Hadoop is the latest tool and technique in the never-ending quest to mine the best and most subtle information from the astonishing amount of data a digitally-based economy and society generate daily. Stripped to its essentials, it puts dozens (or hundreds) of computers on finite tasks of data mining (and, occasionally, data visualization) simultaneously. This parallel processing can be used with both traditional, structured databases and with unstructured data as well. Because of its power, data can not only be manipulated faster but in new and previously impractical or unimagined ways.
Okay, so it’s obvious how this can be enormously useful for market research. But what in the world is hadoop marketing?
Well, looked at from the perspective of the ever-increasing number of marketing subspecialties, one could argue that where before we had a few marketing generalists trying to understand the marketplace and customer behavior, now we have dozens of subspecialties simultaneously trying to mine and manipulate their own, finite, parts of how customers operate, make buying decisions, and exchange information. It is a parallel processing approach to the buying universe.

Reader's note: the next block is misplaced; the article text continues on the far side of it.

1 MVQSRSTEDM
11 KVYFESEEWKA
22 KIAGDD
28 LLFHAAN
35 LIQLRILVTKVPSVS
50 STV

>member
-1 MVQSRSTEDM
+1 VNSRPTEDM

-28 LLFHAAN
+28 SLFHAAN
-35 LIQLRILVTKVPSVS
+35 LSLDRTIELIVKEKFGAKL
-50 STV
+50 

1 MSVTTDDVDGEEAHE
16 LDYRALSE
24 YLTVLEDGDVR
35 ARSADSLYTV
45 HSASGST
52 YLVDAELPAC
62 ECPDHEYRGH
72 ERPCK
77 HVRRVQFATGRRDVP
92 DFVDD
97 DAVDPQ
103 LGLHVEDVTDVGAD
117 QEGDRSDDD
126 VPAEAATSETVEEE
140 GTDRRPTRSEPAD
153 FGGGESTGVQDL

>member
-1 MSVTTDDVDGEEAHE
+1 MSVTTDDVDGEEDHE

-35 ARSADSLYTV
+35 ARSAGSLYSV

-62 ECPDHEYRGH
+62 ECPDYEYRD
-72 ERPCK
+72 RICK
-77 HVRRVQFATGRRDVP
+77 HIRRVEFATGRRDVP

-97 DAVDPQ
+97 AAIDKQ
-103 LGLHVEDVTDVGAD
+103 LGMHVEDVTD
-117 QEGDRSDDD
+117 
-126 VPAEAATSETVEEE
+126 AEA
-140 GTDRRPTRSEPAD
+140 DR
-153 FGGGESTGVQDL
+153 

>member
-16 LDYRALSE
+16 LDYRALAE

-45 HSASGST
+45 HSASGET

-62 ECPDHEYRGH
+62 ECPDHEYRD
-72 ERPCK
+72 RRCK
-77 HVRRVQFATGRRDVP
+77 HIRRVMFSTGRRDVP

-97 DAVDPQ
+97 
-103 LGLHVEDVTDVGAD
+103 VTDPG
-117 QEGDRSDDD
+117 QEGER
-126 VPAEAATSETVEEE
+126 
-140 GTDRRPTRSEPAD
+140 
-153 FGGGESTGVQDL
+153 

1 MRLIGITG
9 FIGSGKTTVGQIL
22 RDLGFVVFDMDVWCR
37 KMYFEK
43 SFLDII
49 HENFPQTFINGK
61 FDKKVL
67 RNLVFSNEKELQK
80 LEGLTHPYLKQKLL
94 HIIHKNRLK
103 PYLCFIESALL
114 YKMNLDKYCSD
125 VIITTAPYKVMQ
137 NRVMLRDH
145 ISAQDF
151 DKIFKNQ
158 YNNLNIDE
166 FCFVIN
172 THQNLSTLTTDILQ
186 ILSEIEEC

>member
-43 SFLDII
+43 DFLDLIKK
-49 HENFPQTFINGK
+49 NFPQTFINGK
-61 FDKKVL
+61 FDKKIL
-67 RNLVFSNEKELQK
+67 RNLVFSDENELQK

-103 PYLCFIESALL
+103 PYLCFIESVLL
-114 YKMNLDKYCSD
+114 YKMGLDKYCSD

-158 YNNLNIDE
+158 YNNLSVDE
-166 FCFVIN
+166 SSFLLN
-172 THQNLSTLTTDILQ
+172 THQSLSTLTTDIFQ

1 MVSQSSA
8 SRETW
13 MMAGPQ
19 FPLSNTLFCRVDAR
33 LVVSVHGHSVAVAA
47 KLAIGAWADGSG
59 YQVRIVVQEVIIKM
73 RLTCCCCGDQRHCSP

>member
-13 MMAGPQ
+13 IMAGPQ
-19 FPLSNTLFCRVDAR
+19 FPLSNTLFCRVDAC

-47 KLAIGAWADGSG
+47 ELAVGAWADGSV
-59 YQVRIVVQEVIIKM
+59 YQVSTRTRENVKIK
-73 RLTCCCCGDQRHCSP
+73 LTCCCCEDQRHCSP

On the surface, this would seem to be an intelligent way to get a handle on an increasingly complex and continually evolving universe of behavior.
But is it?
When you do hadoop data mining, the aim is to uncover hidden insights which, united with other more traditionally acquired information, give us a more three dimensional view.
But hadoop marketing tends to overlook the whole and focus only on separate and distinct data strings, be they social media or mobile marketing, or, or, or… Rather than creating a richer, fuller view of the marketplace reality and activity, it creates a series of ever-more linear and one dimensional pictures. It never re-integrates the analyses into a coherent whole.
This is a serious problem for business.
No one gets up in the morning and says to himself, “I think I’ll define myself through social media today – or through my mobile or via my customer feedback.” Okay, that’s an exaggeration, to be sure. But if you focus on increasingly narrow data strings (i.e., marketing sub-specialties), then that is, in fact, the assumption you are making about the marketplace. And, unfortunately for the companies and marketers who do this, it is not only a distorted view of marketplace and customer reality, it is doomed to failure. Customers and prospects just don’t see themselves that way.
Marketing is not a distributed processing profession. It is an integrative exercise. If the customer sees himself as a rounded individual, with many facets and motivations and perspectives, any marketing function that does not aim to see him that way is a waste of time, energy, and resources.
Hadoop research? Absolutely. Hadoop marketing? Not if you want to thrive.